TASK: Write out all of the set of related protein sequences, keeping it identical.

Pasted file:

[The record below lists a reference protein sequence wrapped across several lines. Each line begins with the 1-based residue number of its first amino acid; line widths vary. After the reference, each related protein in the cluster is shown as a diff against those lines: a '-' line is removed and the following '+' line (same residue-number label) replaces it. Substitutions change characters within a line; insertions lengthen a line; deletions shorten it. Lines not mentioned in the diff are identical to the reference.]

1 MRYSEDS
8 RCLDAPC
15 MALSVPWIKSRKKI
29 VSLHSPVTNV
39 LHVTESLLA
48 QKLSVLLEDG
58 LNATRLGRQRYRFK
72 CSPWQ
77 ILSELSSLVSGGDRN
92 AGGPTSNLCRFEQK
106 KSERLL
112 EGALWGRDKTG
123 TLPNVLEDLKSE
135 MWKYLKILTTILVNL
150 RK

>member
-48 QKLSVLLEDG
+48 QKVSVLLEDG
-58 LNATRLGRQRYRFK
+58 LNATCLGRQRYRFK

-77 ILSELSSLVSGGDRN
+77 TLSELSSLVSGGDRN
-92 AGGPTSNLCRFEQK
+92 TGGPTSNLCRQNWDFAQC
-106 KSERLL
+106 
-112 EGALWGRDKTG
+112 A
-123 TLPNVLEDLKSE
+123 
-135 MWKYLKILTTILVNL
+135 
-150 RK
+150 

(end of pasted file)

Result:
[The record below lists a reference protein sequence wrapped across several lines. Each line begins with the 1-based residue number of its first amino acid; line widths vary. After the reference, each related protein in the cluster is shown as a diff against those lines: a '-' line is removed and the following '+' line (same residue-number label) replaces it. Substitutions change characters within a line; insertions lengthen a line; deletions shorten it. Lines not mentioned in the diff are identical to the reference.]

1 MRYSEDS
8 RCLDAPC
15 MALSVPWIKSRKKI
29 VSLHSPVTNV
39 LHVTESLLA
48 QKLSVLLEDG
58 LNATRLGRQRYRFK
72 CSPWQ
77 ILSELSSLVSGGDRN
92 AGGPTSNLCRFEQK
106 KSERLL
112 EGALWGRDKTG
123 TLPNVLEDLKSE
135 MWKYLKILTTILVNL
150 RK

>member
-48 QKLSVLLEDG
+48 QKVSVLLEDG
-58 LNATRLGRQRYRFK
+58 LNATCLGRQRYRFK

-77 ILSELSSLVSGGDRN
+77 TLSELSSLVSGGDRN
-92 AGGPTSNLCRFEQK
+92 TGGPTSNLCRQNWDFAQC
-106 KSERLL
+106 
-112 EGALWGRDKTG
+112 A
-123 TLPNVLEDLKSE
+123 
-135 MWKYLKILTTILVNL
+135 
-150 RK
+150 